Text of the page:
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Public Safety Training Academy to Graduate 37 Law Enforcement Officers

SITKA, Alaska – A class of 37 law enforcement officers will graduate from the Public Safety Training Academy in Sitka, Friday November 16, 2018. The graduation ceremony will take place at 1:00 p.m. at the Sheet’ka Kwaan Naa Kahidi Tribal Community House, and officially concludes Alaska Law Enforcement Training (ALET) Session No. 1802. The Alaska State Troopers will stream the ceremony Live on Facebook.
ALET Session 1802 Graduates:
  • Kristen Benge, Alaska State Troopers
  • Mathieu Benoit, Alaska State Troopers
  • Dean Cavanaugh, CCTH VPSO
  • Eligio Contreas, Anchorage Airport Police & Fire
  • Calvin Culverwell, Anchorage Airport Police & Fire
  • Richmond Dorris, Anchorage Airport Police & Fire
  • Rachel Eytalis, Anchorage Airport Police & Fire
  • Kyle Feuge, Alaska State Troopers
  • Michael Forcier, Alaska Wildlife Troopers
  • Jordon Goss, Anchorage Airport Police & Fire
  • John Green, Anchorage Airport Police & Fire
  • Alfredo Guzman, Alaska State Troopers
  • Benjamin Hager, Anchorage Airport Police & Fire
  • Cassandra Hajicek, Alaska Wildlife Troopers
  • Patrick Hargis, Alaska State Troopers
  • Peter Heid, Alaska Wildlife Troopers
  • Sonya Hood, Anchorage Airport Police & Fire
  • Jojo Inaldo, Kodiak Police Department
  • Adam Jackson, Alaska State Troopers
  • Vincent Kowalski, Ketchikan Police
  • Brian LeMay, Alaska State Troopers
  • Kenton Mayfield, Alaska State Troopers
  • Harrison McKenney, Alaska State Troopers
  • Cordell Murray, Nome Police
  • Kaelen Paulson, Anchorage Airport Police & Fire
  • Emma Smith, North Slope Borough Police
  • Joshua Spann, Alaska Wildlife Troopers
  • Gavin Strahan, Anchorage Airport Police & Fire
  • Charles Strickland, Alaska State Troopers
  • Coby Sutton, Alaska State Troopers
  • Scout Sutton, Alaska State Troopers
  • Samuel Thorvilson, Alaska State Troopers
  • Heidi Venie, Alaska State Troopers
  • Coby Webb, Alaska State Troopers
  • Brett Welborn, Fairbanks Police
  • Lorena Williams, Yakutat Police Department
  • Kathryne Wolski, Kodiak Area Native Association VPSO

“These graduates have demonstrated loyalty, integrity, and commitment,” Department of Public Safety Commissioner Walt Monegan said. “I congratulate each of them on their success, and welcome them to Alaska’s law enforcement family. The people of this state will be well-protected through their service.”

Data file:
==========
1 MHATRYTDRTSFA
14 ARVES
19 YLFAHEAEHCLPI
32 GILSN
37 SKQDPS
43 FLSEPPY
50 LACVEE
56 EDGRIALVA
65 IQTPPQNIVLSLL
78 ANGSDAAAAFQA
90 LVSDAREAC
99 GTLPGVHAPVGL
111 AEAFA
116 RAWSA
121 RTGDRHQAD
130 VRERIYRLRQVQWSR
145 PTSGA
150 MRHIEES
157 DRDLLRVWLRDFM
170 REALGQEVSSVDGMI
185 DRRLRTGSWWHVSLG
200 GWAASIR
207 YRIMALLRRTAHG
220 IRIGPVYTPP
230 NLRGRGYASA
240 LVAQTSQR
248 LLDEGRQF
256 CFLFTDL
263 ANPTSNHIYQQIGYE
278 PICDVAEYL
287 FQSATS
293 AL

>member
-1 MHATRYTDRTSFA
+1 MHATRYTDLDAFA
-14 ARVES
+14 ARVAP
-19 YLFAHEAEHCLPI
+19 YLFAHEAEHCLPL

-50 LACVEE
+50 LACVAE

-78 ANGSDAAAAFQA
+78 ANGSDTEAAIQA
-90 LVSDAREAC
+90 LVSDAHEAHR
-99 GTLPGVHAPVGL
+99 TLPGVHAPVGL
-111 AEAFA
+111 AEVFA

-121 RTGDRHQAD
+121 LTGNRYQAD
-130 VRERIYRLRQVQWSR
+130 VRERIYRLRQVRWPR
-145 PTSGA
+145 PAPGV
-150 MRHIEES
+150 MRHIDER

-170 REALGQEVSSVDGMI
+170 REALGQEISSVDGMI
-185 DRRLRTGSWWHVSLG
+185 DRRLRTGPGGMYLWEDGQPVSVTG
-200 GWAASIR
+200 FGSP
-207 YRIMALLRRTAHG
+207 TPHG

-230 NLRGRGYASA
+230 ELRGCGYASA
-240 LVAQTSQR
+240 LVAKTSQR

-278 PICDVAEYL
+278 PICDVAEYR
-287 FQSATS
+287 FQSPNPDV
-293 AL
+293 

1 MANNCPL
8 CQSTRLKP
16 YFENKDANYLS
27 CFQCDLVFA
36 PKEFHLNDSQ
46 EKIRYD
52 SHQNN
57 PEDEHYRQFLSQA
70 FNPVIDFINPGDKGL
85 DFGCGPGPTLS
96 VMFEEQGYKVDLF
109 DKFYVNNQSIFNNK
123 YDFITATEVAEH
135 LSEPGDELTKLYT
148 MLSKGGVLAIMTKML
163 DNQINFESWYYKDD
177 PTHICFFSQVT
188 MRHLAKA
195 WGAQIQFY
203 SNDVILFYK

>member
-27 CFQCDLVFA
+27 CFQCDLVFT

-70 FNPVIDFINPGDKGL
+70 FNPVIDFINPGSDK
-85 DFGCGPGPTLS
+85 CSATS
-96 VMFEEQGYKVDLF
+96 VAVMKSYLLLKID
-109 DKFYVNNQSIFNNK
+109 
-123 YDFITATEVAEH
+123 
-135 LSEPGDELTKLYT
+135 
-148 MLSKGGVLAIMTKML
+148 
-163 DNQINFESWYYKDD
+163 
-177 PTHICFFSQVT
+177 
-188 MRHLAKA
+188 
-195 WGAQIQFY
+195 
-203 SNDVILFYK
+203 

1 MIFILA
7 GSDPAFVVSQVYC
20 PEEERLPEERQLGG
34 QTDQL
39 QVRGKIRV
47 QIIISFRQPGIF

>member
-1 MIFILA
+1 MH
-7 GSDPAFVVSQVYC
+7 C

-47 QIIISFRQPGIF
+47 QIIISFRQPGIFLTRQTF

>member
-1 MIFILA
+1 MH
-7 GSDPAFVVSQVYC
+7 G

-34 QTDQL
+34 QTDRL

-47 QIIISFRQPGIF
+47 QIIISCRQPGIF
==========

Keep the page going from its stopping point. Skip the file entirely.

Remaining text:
Law enforcement students from around the state went through 1,042 hours of training during the 16-week basic ALET. The training incorporates intensive instruction in law enforcement-related topics, physical fitness, and scenario-based exercises – all designed to prepare entry-level police officers, village public safety officers, and Troopers for a successful career in law enforcement. Nearly 25% of the graduating class are female.
Following graduation, the 19 Trooper recruits will continue their training at the academy for an additional two weeks. The “Trooper Basic” training includes tailored and advanced training in fish and wildlife investigations, boating safety, survival, commercial fisheries enforcement, search and rescue, and critical stress management. Recruits also participate in additional scenario-based trainings.

Upon completion of Trooper Basic, recruits will move towards their first duty assignments in either Fairbanks, Soldotna, or the Mat-Su Valley, and begin a 12-week Field Training and Evaluation Program. All Trooper recruits are expected to develop to the point of being able to perform all law enforcement functions independently. If successful, the Trooper recruits will be promoted to the rank of Trooper upon completion of their probationary period, generally 12 months from the start of the academy.

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Halloween Traffic Enforcement 2018 Update